We rely on so many modern conveniences in our everyday lives that we forget just how capable we are of surviving without them. Realizing you can make it out in the wilderness on your own, feeling that connection with nature, and putting all that mileage behind you is a pretty awesome accomplishment, something to be proud of.

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Mother Nature Does It Better. Mankind has come a long way, and we’ve created some amazing things. But “things” are nothing compared to what Mother Nature has been up to since before human being even existed. I have yet to find anything man-made that has had such a powerful effect on me as standing atop the Grand Canyon or staring up at Mount Rainier.

No matter how many ancient wonders or advances in modern architecture I see, they don’t compare to the majesty that’s in the natural world. The mesmerizing sound of ocean waves crashing ashore, the peacefulness of the sun sinking down over the Grand Canyon, the sheer beauty of Mooney Falls . . . Mother Nature beats man 100% of the time.

Reflections

You Get the Privilege of Seeing Things Most People Don’t. I’m not saying places like Niagara Falls, or the Eiffel Tower aren’t amazing. Absolutely they are, but you’ll be one of thousands of people seeing that same thing, that same day. You’ll be taking the same selfie, shopping in the same gift shops, and dealing with even more commotion than usual. And now that it’s 2018, those tourist hot spots are filled with selfie stick wielding tourists who, from my experience, are a surefire way to make any trip less enjoyable (literally had to grab a woman’s selfie stick that she had tucked under her arm because she kept hitting me with it).

When you backpack, you’re seeing things only a dedicated few have ever laid eyes on, areas that are virtually untouched by man and time, and you’ll see it without all the noisy crowds and long lines of the more popular tourist destinations. You won’t pay obscene entrance fees (usually), you won’t spend a bunch of money on mass produced souvenirs, and you can take the time to really explore and absorb your surroundings.

Trying to take a picture of yourself holding up the Leaning Tower of Pisa is fine (albeit overdone), but to stand on a fire lookout tower on a mountaintop, staring at the peak of Mount Rainier, with no one around for miles, no sound but the wind, is next level amazing. It’s nothing short of a great privilege.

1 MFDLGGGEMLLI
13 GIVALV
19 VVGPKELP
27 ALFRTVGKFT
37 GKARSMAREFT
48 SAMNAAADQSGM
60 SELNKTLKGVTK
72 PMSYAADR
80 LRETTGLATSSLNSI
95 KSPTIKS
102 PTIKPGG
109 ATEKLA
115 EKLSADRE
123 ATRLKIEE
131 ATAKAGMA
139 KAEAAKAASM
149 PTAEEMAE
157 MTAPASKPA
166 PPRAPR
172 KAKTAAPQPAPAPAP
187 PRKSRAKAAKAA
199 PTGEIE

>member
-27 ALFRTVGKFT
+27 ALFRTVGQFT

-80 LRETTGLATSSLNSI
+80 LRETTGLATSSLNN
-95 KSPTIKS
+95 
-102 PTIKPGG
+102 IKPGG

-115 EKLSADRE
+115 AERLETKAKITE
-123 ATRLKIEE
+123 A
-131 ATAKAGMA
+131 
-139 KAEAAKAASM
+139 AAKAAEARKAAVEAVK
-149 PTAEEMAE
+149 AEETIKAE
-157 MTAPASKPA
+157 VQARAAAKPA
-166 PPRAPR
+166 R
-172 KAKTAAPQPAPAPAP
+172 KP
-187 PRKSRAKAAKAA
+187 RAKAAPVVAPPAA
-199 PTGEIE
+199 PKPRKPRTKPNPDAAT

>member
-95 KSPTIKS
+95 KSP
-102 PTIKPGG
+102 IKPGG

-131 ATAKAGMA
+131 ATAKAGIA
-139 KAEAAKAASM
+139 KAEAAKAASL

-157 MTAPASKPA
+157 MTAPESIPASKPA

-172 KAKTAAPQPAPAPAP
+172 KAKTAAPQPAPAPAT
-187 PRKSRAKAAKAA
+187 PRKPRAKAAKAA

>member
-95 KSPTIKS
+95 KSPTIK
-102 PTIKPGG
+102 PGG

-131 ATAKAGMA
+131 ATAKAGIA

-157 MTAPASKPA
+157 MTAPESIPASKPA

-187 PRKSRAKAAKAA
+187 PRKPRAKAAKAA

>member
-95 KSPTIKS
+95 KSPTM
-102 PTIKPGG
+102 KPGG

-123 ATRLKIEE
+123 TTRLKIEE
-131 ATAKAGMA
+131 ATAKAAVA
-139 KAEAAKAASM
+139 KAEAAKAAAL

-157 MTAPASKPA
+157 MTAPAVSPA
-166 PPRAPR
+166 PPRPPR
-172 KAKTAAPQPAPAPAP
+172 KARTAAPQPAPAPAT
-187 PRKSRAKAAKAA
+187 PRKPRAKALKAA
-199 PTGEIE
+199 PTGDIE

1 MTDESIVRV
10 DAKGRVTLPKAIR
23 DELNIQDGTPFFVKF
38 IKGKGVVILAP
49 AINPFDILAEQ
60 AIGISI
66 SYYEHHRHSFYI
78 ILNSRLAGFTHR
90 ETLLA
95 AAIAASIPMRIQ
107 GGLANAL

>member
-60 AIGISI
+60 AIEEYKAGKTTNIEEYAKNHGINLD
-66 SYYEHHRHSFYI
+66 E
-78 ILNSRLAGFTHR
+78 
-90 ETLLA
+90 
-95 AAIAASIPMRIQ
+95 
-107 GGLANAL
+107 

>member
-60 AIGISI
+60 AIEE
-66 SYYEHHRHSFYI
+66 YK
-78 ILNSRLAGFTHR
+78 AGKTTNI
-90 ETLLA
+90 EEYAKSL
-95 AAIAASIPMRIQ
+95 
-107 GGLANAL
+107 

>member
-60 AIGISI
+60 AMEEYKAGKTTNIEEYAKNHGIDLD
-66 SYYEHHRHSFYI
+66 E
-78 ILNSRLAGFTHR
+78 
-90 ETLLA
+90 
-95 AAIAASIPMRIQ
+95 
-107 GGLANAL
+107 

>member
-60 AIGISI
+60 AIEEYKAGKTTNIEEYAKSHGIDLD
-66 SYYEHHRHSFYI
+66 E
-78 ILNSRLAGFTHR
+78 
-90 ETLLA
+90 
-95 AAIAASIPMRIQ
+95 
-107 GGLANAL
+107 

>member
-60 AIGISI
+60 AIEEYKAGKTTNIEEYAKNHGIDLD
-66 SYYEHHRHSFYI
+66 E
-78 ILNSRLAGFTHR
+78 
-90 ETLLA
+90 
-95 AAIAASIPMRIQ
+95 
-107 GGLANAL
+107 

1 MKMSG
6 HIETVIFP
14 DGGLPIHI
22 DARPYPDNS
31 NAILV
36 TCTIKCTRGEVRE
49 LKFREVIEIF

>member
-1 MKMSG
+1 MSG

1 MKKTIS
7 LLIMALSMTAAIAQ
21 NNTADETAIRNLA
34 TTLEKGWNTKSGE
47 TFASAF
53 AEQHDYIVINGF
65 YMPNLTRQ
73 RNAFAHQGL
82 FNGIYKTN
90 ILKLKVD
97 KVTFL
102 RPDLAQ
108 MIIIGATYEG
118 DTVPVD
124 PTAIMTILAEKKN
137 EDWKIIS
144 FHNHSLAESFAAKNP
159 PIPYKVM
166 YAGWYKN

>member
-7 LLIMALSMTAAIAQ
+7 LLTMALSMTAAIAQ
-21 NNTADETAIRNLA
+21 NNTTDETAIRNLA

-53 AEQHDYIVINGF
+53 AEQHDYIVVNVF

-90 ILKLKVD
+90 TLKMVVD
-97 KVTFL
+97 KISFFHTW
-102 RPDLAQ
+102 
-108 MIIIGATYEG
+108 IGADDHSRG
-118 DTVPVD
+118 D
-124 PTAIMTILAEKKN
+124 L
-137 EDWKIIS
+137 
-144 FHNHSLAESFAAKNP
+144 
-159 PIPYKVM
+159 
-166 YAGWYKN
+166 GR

Thanks for stopping by! Be sure to come back for LadycationSunday with a new blog post each week! And don’t forget to follow Ladycations to stay up to date on the latest trips, tips and tales. Stay chill and keep hiking, my friends!

~Steph

Leaving Supai: A Successful, Sweaty Solo Hike

I’d flown over 2000 miles, driven almost 5 hours, and hiked ten miles to see the waterfalls at Supai to celebrate my 40th birthday. Amazing as it was, the real test had come: hiking out. The last time I’d left Supai I’d had to do so on horseback. This time, I was determined to hike out on my own two feet.

When we woke up in the morning and began packing up our gear, I knew immediately that Mary would rather chew on broke glass than embark on the ten mile hike out. Her face was a combination of exhaustion, pain, and dread. She asked if it was too late to ride a horse out and, upon hearing that it was, the last glimmer of hope in her eyes vanished.img_5657

As we hiked to the village (two miles, and all uphill) Mary barely spoke. She was walking slowly, her aching legs struggling with each step. When we reached Havasu Falls, and hiked down to take some pictures, she stayed up top, too sore and tired for the short walk down.

I arrived in the village well before Mary, and ordered some breakfast at the cafe. When she and Mark arrived about 30 minutes later, she told me she was not hiking out with us. She’d decided to stay in the village for a night, and fly out on the helicopter with Heather the following day.img_5639

The selfish part of me was disappointed that my hiking partner was ditching me, but the rest of me completely understood. I remembered all too well how it felt to know I wasn’t physically capable of completing that hike. She wasn’t ditching me, she was taking care of herself, and preventing a second mid-hike rescue from being necessary. I respect that. We said our goodbyes after breakfast and, leaving Mary behind, Mark, Peter and I set out for the Hualapai Hilltop.IMG_5704

The three of us began the hike together, but I soon found myself far ahead of my hiking companions. Peter’s feet weren’t doing so great, and Mark was keeping pace with him. I’d do the obligatory fake-stop to allow them to catch up a little before I kept going, but after we reached the halfway point, Mark could see I was in my groove, so he gave me his car keys and told me to have at it. It was the greatest news I’d heard all day! With Mark’s keys in my pack, I took off to complete the last 4 miles of the hike on my own.

It was hot–and I mean hot–that day. The sun was blazing down and I was wiping sweat off my brow to keep it from getting in my eyes seemingly every few steps. It was a losing battle. About two miles into my solo hike, I found a spot with some shade to take a smoke/pee/cool-down break. I took off my pack and my entire back was soaked with sweat. Gross. Not wanting to continue battling the endless stream of perspiration on my face, I took my shirt off and tied it around my head. I may have looked ridiculous, but hiking isn’t a fashion show.img_5727

I’m a very social person with an anxious mind that never quiets. I’ve always thrived on social interaction, and had never considered that I could find happiness in solitude. Alone time has always been my enemy. When I’m by myself for any length of time I start heading down the rabbit hole of insecurity, over-analyzing every interaction of the day.  Yet here I was, alone in the wilderness, and completely content. Perhaps it’s the confidence that comes with age, but I was loving every second of my solo hike.